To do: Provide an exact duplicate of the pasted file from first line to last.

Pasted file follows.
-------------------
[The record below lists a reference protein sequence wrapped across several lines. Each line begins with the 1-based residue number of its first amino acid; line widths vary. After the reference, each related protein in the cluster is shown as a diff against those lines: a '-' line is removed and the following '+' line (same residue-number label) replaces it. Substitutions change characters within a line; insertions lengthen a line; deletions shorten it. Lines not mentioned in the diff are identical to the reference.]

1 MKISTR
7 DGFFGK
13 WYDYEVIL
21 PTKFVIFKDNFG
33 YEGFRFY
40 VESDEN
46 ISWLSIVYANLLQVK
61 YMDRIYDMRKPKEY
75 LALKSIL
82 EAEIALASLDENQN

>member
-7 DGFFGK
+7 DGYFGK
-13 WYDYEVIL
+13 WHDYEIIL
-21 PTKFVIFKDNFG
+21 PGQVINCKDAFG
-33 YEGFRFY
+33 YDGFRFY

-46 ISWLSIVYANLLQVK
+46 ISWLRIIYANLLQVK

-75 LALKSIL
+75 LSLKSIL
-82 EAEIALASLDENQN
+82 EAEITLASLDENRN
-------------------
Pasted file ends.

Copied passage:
[The record below lists a reference protein sequence wrapped across several lines. Each line begins with the 1-based residue number of its first amino acid; line widths vary. After the reference, each related protein in the cluster is shown as a diff against those lines: a '-' line is removed and the following '+' line (same residue-number label) replaces it. Substitutions change characters within a line; insertions lengthen a line; deletions shorten it. Lines not mentioned in the diff are identical to the reference.]

1 MKISTR
7 DGFFGK
13 WYDYEVIL
21 PTKFVIFKDNFG
33 YEGFRFY
40 VESDEN
46 ISWLSIVYANLLQVK
61 YMDRIYDMRKPKEY
75 LALKSIL
82 EAEIALASLDENQN

>member
-7 DGFFGK
+7 DGYFGK
-13 WYDYEVIL
+13 WHDYEIIL
-21 PTKFVIFKDNFG
+21 PGQVINCKDAFG
-33 YEGFRFY
+33 YDGFRFY

-46 ISWLSIVYANLLQVK
+46 ISWLRIIYANLLQVK

-75 LALKSIL
+75 LSLKSIL
-82 EAEIALASLDENQN
+82 EAEITLASLDENRN